successful in the near future. There are, in addition, certain educational and administrative bottlenecks that have been decelerating the process. Efforts therefore are to be made for complete revamping of the system both at micro and macro levels, so as to make free education a reality and not a myth in India.
WOMEN RESERVATION BILL
The uproar over the passage of Women Reservation Bill in India presents a gloomy scenario of the condition of women in India. While the vehement opposition from the politicians to pass the bill for years depicts the true picture of male chauvinism prevailing in the country, the bigger question remains, why is such a bill important? Does not that itself tell how miserably we have failed to secure equal rights for the women? Ever since the Bill was introduced in the Parliament in 1996, it has aroused wide protests from a group of politicians and every time after much hype and public attention it goes where it was thirteen years back. Reservation although a very favorite topic of our revered politicians, has boomeranged in this issue to themselves as this time their personal interest is at stake. Who would want to lose their own seats if 33% of the seats in Lok Sabha or State Assemblies are reserved for the women? That’s why they can even accept "death" to stop the bill from being passed by the Parliament. It is high time that these politicians present themselves in a responsible manner and not create any mockery of such a serious issue. The indomitable, indefatigable, invincible (You know why I am stressing so much) spirit that was visible when reservation of castes was concerned, must be brought back. Reservation itself is an indication of the failure of the state in any particular issue. We reserve seats only for those for whom we have so far done nothing good or who have the potentials of becoming our trump card in the vote bank. True, by reservation we acknowledge our failure but has this acknowledgment so far done any justice for those for whom we are reserving. Our record answers the negative. So, before we think about reservation for women in the constitutional forums, we must empower women at the very grass root level. We have to provide them proper education, at least what their male counterparts are
"entitled to" by virtue of their being men in the male chauvinist society. We must protest dowry which is still widely prevalent in many parts of this country. We must ensure social protection and safety of women. Unless these are done, the Women Reservation Bill if passed will be another mere hollow act, lacking any substance or relevance. In the fight against injustice and discrimination, there need not be any discrimination between caste and creed. Women power needs to be viewed as a single entity and bifurcating women on the basis of caste and class is not going to serve the purpose. It is high time that we throw away such "Kinder, Kuche,Kirche" mentality and make women an integral part of our nation building process.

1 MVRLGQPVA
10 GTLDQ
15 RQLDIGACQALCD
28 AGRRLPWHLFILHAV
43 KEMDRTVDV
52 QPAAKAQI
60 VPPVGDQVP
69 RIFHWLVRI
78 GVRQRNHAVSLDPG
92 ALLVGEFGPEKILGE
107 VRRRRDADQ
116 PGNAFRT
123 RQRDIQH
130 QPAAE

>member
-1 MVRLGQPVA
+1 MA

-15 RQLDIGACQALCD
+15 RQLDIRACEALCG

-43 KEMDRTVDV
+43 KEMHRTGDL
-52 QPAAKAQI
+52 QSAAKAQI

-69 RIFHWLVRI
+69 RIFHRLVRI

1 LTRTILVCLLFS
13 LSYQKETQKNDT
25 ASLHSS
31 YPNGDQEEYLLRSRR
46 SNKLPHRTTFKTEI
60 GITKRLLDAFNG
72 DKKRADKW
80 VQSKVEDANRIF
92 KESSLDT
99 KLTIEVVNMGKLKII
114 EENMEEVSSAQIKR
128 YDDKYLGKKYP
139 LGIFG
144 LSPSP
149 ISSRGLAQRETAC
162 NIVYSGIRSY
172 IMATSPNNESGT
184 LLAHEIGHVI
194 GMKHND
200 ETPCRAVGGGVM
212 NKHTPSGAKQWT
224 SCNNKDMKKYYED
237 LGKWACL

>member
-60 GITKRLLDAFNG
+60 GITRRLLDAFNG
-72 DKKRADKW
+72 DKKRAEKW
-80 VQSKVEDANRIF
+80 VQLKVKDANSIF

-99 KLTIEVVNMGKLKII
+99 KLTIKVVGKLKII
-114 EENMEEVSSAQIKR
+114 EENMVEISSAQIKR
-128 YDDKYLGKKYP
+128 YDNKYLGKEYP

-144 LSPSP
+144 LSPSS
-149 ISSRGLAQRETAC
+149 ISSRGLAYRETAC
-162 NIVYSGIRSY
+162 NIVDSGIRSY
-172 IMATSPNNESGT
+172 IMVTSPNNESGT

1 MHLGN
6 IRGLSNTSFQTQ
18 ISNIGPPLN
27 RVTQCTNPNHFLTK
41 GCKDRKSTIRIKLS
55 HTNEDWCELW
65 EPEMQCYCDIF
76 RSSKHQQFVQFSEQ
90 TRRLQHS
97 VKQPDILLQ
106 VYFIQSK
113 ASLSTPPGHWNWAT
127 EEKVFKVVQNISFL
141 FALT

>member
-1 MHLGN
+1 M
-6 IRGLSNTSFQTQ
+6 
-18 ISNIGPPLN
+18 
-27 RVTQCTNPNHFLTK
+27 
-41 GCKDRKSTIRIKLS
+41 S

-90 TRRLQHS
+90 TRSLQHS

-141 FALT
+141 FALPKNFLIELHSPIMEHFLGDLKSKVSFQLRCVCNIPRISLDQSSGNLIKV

India becomes adult... Finally!!!
Even the magic of words sometimes doesn’t convey the magic of human spirit and the passions of a nation. But the landmark judgment by the Delhi High Court to decriminalizing same sex-sex among the consenting adults not only conveyed the magic of words but also the magic of human spirit which in India has been shackled by the Section 377 of Indian Penal Code. Though Section 377 of the Penal Code which so far had criminalized homosexuality will continue for non consensual or vaginal sex, the path breaking verdict marks India's forward journey from infancy caused by age old prejudices and orthodoxies. The first country to legalize same sex marriage was Netherlands back in 2001.Since then six countries had done so .Now with the path breaking judgment India is also in the race to be in the elite club. Now let’s have a look at the factors behind such a dramatic turn around. There has been continuous international pressure on India to scrap Article 377 which criminalizes homosexuality. Moreover, scientists and social activists have often cursed the menacing article as the main obstacle behind India's failure in checking the growth of HIV/AIDS patients. The efforts of Naz Foundation, a Delhi based NGO, the Health minister Shri Ambumani Ramadoss, celebrities especially from Bollywood along with other fields, who have always championed the cause of the homosexuals must be saluted for making the section of IPC a history. Although the battle is won, the real war is yet to begin. Only when the Parliament passes a legislature giving recognition to the landmark effort of the Delhi High Court, the battle will be won. It is up to the civil society
of India to shed off age old prejudices and embrace the reality and give an end to the long drawn battle. It is only then the likes of Harvey Milk will be smiling from heaven, a smile which they were deprived of while they were alive.
Ragging- an indicator of degrading values
Ragging is an act of aggression where an individual or a group of individuals, by virtue of their being seniors get the authority and the audacity to harass an individual or a group of individuals, who by virtue of their being fresher in any academic or equivalent institution are always the victims. It is a vicious cycle of degrading human values where the students who had been ragged earlier by their seniors, find solace in ragging their juniors. The cycle goes on, leaving the innocent newly entrants in the receiving end, often causing their death, as recently happened to Aman Kachroo, a first year student of Dr Rajendra Prasad Medical College in Himachal Pradesh.
Ragging in India has been a social menace, an indicator of declining human values. It is very often psychological, sometimes even physical, thus leaving a permanent psychotic scar on the victims. There have been more that thirty ragging related deaths in the past five years in India, majority being in the campuses of medical or engineering colleges. In addition, a number of freshmen were severely traumatized to the extent that they were admitted to mental institutions.